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Third of hospital inpatients at risk of malnutrition


A new survey has found malnutrition is a serious risk among people being brought into hospital from their own homes.

Nutrition charity BAPEN conducted the study - which involved nearly 10,000 people.

The charity has warned that reducing community services such as meals-on-wheels could result in hospitals being put under more strain.

The results of the survey indicate that malnutrition is getting worse, despite routine screenings of patients when they are admitted to hospital.

Overall BAPEN found that the risk of malnutrition has increased from previous surveys to more than one in three people, though this particular study was the first to be conducted over winter.

In the last two surveys, 26% of people admitted to hospital from their own homes were at risk, while the latest results indicate that this is now more than 30%.

The charity has said it is key that the importance of tackling malnutrition is recognised among community services and professionals.

BAPEN chairman, Dr Mike Stroud, added: “Clearly it’s a false economy to be making cuts out in the community that are going to make people more vulnerable to malnutrition, with them ending up in hospitals where it costs a fortune to look after them, even for a short stay.”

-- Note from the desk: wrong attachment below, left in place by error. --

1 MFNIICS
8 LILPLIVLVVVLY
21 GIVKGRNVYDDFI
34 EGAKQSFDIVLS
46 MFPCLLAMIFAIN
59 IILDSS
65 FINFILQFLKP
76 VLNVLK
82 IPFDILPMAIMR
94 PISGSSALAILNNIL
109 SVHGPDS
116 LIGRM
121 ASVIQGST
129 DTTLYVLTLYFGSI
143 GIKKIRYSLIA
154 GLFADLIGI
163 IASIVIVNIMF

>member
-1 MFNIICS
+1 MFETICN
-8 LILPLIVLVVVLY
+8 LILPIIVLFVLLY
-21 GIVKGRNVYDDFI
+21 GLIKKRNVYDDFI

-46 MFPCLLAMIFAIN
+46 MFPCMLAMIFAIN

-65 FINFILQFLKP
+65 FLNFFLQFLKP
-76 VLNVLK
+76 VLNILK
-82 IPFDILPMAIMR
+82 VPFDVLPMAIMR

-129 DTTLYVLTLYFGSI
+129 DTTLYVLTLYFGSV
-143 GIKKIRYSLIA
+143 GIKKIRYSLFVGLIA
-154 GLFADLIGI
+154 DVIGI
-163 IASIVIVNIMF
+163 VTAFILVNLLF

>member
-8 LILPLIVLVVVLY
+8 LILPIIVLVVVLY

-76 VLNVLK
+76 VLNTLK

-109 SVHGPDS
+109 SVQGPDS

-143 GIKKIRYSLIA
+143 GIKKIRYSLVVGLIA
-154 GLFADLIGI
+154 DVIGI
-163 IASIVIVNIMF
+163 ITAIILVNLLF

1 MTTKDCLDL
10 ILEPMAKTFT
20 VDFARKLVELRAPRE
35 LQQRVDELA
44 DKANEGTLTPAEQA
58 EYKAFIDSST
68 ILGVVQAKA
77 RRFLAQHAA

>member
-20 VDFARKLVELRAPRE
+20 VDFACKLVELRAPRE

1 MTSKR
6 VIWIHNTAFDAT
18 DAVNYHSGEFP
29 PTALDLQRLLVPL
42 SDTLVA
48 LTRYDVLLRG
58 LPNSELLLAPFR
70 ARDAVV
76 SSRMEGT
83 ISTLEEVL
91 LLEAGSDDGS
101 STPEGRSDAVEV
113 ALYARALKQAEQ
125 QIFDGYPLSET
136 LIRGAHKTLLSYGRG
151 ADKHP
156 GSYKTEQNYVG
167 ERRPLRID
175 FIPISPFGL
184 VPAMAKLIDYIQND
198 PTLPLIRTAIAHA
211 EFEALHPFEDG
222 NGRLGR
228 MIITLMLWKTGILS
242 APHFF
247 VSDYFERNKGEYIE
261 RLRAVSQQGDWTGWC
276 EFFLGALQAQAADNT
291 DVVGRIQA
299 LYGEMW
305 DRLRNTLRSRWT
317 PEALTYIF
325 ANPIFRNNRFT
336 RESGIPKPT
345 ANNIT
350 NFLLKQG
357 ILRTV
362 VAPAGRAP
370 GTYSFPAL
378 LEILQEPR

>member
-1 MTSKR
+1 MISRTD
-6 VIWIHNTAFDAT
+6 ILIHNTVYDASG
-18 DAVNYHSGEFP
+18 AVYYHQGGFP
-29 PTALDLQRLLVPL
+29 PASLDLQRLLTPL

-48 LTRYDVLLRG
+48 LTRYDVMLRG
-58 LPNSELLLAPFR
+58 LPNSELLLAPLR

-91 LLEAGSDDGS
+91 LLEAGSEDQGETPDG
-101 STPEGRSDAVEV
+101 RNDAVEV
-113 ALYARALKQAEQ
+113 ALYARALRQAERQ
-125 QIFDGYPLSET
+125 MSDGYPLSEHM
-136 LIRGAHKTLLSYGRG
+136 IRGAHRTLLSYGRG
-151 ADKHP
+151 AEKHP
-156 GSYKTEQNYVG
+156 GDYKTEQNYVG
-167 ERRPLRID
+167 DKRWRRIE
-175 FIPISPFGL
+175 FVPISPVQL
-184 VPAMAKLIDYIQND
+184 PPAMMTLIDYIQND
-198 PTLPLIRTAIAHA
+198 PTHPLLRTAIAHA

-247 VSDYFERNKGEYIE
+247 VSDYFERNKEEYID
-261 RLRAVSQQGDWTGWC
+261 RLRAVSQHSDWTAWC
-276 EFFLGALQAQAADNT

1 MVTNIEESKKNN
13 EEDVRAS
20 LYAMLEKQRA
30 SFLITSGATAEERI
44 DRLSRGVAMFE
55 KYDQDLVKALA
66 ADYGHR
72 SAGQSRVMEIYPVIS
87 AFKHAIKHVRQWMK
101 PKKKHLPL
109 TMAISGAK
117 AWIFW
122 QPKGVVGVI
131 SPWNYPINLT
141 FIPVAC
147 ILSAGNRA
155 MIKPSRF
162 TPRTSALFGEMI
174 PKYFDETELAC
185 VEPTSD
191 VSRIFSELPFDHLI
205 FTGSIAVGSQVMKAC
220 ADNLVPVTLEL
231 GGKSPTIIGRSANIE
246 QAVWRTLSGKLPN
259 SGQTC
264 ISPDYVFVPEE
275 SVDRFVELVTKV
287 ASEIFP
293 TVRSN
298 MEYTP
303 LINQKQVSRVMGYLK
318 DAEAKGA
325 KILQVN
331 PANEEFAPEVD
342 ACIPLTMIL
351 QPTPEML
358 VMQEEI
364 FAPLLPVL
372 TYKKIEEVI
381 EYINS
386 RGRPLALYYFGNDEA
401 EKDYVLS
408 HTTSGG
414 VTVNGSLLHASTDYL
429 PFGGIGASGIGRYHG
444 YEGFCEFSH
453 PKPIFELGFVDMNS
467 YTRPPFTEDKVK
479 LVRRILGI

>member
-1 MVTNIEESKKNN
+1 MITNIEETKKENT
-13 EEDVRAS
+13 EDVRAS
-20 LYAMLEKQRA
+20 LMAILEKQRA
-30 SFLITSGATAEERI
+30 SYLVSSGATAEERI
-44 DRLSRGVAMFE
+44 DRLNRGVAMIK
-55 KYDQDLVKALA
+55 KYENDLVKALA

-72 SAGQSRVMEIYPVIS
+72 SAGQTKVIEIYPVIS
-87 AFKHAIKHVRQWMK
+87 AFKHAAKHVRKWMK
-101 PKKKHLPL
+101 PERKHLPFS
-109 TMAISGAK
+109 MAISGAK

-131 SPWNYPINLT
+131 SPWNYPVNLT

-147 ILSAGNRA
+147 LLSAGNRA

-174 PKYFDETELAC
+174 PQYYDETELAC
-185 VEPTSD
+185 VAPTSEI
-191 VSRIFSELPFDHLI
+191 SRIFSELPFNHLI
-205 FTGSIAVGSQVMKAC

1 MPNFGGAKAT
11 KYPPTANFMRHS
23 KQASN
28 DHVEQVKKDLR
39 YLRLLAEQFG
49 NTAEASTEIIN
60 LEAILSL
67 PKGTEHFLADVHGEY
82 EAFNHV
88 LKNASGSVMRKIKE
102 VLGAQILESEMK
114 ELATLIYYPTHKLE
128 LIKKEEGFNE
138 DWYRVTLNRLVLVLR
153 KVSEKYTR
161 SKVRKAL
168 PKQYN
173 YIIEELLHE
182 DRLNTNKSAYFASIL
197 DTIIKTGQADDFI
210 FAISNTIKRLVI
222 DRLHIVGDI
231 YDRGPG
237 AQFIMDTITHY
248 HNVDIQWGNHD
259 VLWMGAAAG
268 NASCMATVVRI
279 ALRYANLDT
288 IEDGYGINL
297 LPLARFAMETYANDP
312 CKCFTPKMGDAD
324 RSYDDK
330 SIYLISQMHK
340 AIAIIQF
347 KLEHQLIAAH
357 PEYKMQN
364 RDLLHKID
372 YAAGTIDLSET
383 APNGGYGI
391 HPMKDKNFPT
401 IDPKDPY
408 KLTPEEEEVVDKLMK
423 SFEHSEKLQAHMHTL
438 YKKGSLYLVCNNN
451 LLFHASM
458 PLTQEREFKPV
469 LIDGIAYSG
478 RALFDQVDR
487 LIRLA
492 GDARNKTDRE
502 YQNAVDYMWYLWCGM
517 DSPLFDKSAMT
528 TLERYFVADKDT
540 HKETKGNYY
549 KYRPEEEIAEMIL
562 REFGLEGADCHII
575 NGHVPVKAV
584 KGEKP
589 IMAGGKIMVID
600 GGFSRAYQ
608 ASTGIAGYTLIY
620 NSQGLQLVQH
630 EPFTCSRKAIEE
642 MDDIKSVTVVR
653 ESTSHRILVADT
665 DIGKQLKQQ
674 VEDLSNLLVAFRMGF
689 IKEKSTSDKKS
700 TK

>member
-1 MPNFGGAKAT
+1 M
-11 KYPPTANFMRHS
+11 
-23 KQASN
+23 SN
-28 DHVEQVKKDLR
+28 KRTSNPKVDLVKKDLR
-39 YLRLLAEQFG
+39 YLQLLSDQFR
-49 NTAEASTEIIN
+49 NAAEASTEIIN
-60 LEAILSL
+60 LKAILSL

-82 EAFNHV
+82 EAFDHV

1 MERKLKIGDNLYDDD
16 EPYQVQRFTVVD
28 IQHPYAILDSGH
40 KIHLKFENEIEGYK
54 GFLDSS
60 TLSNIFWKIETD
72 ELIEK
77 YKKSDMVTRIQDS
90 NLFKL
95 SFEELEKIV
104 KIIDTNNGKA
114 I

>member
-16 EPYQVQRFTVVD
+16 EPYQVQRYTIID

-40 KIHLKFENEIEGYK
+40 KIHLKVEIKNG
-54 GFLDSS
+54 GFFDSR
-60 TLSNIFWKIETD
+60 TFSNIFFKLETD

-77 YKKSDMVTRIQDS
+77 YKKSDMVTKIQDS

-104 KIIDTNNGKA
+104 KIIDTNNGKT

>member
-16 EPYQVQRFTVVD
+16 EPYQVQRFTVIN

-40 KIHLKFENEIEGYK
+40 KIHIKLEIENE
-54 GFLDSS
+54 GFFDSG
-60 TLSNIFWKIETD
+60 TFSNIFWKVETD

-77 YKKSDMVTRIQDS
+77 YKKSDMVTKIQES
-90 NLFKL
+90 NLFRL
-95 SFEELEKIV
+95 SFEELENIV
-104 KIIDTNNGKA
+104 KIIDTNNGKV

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Readers' comments (2)

  • I finally got around to watching the recent C4 programme Dispatches yesterday, and they quoted similar figures for rates of malnutrition on admission, but what alarms me a little bit about the article above is that it says nothing about the statistics that point to more people leaving hospital malnourished than come in. All of this is to do with the quality of food provided, and in some cases patients actually not being fed for whatever reason. So in a way, BAPEN is either being quoted out of context or being disingenous. Poor food in hospitals is equally likely to increase the strain on demand as poor nutrition increases recovery time and reduces the number of patients who can be admitted so to point the finger solely at community based facilities is not putting across the whole story.

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  • "The charity has said it is key that the importance of tackling malnutrition is recognised among community services and professionals."

    how can anybody who calls themselves a professional not recognize this? how can anybody, management or professional do an honest day's paid work in a hospital, without meeting the most basic of human needs of their patients. it is beyond all comprehension and there seems to be absolutely no excuse possible no hard one may seek one. Lack of resources and funding only applies in third world countries where there is a genuine shortage.

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